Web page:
Ward 81 is Mary Ellen Mark's photo book of living in a psychiatric hospital for 36 days. The book contains haunting black and white images of women lounging around sterile rooms that look more like a prison then a hospital.
Mark describes her goal as, "I wanted to help these women make contact with the outside world by letting them reach out and present themselves. I didn't want to use them. I wanted them to use me."
The essay that starts the book describes her stay and the women she met. The images afterward don't name the women in the images and forces you to match a face to the story. Who is described as stoic but violent and who is described as trying to rip her arms apart violently?
According to Mark the women at the facility spent most of their time watching TV and smoking, and the longer Mark stayed at the hospital the larger of a toll it took on her. "It had happened to Mary Ellen also. Somebody told her that if it weren’t for the camera around her neck, you couldn’t tell her from the patients."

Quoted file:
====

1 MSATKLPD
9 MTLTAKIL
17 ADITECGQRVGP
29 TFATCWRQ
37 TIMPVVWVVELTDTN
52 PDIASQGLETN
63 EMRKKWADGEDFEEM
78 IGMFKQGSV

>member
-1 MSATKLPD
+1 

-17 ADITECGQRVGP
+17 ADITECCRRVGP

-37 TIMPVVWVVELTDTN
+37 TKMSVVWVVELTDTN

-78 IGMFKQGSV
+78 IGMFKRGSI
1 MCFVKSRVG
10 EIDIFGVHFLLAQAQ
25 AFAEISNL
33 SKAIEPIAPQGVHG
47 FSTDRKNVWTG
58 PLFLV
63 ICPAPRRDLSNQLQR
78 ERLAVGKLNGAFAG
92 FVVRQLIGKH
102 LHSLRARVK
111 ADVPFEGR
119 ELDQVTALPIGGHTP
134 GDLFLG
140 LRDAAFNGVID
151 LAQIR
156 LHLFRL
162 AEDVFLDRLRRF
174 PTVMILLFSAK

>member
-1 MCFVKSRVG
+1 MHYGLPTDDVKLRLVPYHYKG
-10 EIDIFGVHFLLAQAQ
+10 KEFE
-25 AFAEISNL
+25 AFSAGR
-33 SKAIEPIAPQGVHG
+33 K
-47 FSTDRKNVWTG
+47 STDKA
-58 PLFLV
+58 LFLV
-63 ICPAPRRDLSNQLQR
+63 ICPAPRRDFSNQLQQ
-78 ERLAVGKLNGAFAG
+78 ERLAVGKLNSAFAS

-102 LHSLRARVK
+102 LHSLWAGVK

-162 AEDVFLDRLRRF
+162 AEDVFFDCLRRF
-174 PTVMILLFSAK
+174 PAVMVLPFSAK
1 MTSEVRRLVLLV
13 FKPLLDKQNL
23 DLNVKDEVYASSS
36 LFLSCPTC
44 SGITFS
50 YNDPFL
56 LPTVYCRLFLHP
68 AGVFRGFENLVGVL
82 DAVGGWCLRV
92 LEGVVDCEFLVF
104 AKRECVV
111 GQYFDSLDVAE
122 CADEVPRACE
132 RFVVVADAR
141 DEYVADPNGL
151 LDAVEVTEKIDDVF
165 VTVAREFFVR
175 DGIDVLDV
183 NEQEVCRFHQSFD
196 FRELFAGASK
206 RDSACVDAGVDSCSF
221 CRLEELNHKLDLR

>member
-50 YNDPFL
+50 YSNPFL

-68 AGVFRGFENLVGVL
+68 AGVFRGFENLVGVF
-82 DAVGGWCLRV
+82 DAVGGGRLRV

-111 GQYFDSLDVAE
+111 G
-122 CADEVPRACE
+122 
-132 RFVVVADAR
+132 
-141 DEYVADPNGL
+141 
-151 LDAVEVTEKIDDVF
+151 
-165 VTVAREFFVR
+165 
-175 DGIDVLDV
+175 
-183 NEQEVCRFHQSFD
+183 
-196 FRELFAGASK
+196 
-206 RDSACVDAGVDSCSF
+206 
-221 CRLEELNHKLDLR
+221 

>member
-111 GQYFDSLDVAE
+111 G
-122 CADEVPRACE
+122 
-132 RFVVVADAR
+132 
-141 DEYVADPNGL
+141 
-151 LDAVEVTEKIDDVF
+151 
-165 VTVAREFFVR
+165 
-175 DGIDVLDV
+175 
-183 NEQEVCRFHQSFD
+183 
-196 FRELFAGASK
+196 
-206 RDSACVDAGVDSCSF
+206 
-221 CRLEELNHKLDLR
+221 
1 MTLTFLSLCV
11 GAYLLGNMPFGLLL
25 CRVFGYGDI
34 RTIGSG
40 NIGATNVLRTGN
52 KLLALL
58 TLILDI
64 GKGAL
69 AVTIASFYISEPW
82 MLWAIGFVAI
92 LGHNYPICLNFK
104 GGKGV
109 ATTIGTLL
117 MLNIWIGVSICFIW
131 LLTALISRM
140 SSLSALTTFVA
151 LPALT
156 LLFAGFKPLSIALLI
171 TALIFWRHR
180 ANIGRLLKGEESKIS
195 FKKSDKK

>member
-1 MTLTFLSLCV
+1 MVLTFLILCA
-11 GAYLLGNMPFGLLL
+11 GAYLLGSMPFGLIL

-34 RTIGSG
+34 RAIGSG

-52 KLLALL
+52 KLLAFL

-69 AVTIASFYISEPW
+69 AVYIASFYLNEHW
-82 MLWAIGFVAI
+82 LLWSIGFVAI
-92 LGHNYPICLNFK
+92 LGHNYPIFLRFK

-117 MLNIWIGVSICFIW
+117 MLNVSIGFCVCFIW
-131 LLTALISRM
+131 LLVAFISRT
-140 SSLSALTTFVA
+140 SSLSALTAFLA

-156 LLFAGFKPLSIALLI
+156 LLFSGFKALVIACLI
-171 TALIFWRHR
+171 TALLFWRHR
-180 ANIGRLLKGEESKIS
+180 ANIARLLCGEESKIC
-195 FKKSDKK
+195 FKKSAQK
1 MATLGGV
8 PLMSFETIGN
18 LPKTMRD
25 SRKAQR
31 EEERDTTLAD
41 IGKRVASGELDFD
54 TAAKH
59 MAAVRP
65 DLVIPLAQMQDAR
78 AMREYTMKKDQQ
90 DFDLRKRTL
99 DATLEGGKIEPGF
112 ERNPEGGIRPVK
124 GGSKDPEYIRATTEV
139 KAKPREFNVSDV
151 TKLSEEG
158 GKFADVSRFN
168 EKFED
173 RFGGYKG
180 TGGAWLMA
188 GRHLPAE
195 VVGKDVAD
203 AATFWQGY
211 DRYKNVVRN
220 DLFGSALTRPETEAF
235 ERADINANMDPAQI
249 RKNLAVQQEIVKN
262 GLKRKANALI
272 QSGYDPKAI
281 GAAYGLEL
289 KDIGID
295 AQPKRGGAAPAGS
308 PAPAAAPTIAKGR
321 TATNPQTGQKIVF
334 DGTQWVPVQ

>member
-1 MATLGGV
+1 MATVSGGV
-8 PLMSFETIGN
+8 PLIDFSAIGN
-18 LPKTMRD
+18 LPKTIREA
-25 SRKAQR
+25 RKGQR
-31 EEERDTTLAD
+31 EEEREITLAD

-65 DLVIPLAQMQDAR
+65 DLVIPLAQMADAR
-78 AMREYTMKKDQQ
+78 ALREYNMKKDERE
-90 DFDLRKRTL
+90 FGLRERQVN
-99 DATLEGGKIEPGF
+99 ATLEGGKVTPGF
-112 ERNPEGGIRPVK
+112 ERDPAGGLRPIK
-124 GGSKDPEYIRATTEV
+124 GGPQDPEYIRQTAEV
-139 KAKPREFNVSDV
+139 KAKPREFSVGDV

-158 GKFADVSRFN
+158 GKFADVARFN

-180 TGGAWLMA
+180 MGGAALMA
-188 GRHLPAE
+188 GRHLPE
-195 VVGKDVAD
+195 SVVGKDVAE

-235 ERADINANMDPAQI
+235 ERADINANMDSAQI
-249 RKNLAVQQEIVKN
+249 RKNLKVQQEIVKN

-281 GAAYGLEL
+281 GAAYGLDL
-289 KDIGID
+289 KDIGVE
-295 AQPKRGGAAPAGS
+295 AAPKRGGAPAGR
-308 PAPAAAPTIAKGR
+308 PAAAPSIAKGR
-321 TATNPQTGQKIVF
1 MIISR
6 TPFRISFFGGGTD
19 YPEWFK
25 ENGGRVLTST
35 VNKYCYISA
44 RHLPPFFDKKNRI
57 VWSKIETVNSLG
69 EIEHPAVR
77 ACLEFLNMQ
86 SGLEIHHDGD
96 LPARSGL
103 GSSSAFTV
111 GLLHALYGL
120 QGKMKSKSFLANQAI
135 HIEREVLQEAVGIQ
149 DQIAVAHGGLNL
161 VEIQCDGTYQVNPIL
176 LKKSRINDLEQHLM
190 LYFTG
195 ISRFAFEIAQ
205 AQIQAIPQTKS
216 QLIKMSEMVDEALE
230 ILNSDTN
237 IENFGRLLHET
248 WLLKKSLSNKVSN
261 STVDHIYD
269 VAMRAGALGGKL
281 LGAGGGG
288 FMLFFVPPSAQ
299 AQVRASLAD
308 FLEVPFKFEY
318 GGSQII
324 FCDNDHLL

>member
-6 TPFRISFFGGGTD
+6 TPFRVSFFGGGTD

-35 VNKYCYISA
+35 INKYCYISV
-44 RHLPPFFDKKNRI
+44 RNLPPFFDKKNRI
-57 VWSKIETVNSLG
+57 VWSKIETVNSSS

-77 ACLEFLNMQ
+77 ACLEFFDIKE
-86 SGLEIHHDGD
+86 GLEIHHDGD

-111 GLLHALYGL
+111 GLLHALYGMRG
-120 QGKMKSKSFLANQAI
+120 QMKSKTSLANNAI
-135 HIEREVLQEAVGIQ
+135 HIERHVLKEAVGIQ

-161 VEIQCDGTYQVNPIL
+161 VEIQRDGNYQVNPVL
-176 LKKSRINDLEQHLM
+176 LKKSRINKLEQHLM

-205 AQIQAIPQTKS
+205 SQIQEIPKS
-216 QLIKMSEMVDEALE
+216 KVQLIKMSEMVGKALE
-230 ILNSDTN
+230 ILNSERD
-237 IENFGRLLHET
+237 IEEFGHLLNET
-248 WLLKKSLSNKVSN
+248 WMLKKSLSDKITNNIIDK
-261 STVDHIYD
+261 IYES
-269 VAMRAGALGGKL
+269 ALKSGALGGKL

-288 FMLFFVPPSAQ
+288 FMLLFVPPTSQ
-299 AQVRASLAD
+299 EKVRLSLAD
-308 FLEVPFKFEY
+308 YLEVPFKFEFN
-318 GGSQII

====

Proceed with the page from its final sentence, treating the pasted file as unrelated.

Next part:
The images in Ward 81 are poignant and personal. The woman in the bathtub who looks stuck in time. The peering eyes through the doors looking for a way to leave. The thousand yard stares to places far beyond the walls. If anything in the book sticks with me it's the eye's of the women who would rather be anywhere else but in Ward 81.
In the years since these images were taken the state of mental health care in America have greatly declined. Due to cases of reported abuse at state facilities, like Ward 81, most have transitioned to private institutions and many all together have closed. Prisons, both private and public, and the streets have become the primary homes of people living with mental illness today. While Mark called for greater resources and money be spent on mental health in the 1980s the images in Ward 81 sadly now reflect better times for people living with mental illness.
Ward 81 is a fantastic book in either hard cover or paper back. As a photographer you try and live by Robert Capa's oft quoted, "if you're photos aren't good enough, you're not close enough," but Mark took that to another level by entrenching herself with these women and living as they lived. Her closeness is not only that of space but in shared suffering.